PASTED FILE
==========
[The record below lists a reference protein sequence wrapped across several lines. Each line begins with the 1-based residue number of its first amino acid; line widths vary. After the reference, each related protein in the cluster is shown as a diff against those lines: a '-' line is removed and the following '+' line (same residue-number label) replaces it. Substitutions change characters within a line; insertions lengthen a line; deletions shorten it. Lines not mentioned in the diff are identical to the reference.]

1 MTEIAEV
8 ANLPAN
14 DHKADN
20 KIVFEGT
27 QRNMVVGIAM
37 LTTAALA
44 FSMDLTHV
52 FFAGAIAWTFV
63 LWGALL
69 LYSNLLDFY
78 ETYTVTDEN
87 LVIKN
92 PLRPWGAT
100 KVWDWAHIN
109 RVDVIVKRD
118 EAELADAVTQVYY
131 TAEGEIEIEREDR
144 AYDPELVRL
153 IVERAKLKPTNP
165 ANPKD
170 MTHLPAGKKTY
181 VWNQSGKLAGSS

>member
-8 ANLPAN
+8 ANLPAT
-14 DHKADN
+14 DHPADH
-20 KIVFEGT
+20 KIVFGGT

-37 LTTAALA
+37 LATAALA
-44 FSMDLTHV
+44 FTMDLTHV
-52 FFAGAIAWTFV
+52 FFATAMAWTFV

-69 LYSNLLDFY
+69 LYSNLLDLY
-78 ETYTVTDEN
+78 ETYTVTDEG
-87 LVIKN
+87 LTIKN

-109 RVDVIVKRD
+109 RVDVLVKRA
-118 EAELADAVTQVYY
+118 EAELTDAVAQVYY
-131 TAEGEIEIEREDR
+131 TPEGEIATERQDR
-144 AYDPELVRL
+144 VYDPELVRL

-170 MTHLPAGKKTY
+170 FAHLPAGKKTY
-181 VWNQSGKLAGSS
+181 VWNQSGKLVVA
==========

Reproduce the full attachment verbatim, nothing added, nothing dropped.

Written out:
[The record below lists a reference protein sequence wrapped across several lines. Each line begins with the 1-based residue number of its first amino acid; line widths vary. After the reference, each related protein in the cluster is shown as a diff against those lines: a '-' line is removed and the following '+' line (same residue-number label) replaces it. Substitutions change characters within a line; insertions lengthen a line; deletions shorten it. Lines not mentioned in the diff are identical to the reference.]

1 MTEIAEV
8 ANLPAN
14 DHKADN
20 KIVFEGT
27 QRNMVVGIAM
37 LTTAALA
44 FSMDLTHV
52 FFAGAIAWTFV
63 LWGALL
69 LYSNLLDFY
78 ETYTVTDEN
87 LVIKN
92 PLRPWGAT
100 KVWDWAHIN
109 RVDVIVKRD
118 EAELADAVTQVYY
131 TAEGEIEIEREDR
144 AYDPELVRL
153 IVERAKLKPTNP
165 ANPKD
170 MTHLPAGKKTY
181 VWNQSGKLAGSS

>member
-8 ANLPAN
+8 ANLPAT
-14 DHKADN
+14 DHPADH
-20 KIVFEGT
+20 KIVFGGT

-37 LTTAALA
+37 LATAALA
-44 FSMDLTHV
+44 FTMDLTHV
-52 FFAGAIAWTFV
+52 FFATAMAWTFV

-69 LYSNLLDFY
+69 LYSNLLDLY
-78 ETYTVTDEN
+78 ETYTVTDEG
-87 LVIKN
+87 LTIKN

-109 RVDVIVKRD
+109 RVDVLVKRA
-118 EAELADAVTQVYY
+118 EAELTDAVAQVYY
-131 TAEGEIEIEREDR
+131 TPEGEIATERQDR
-144 AYDPELVRL
+144 VYDPELVRL

-170 MTHLPAGKKTY
+170 FAHLPAGKKTY
-181 VWNQSGKLAGSS
+181 VWNQSGKLVVA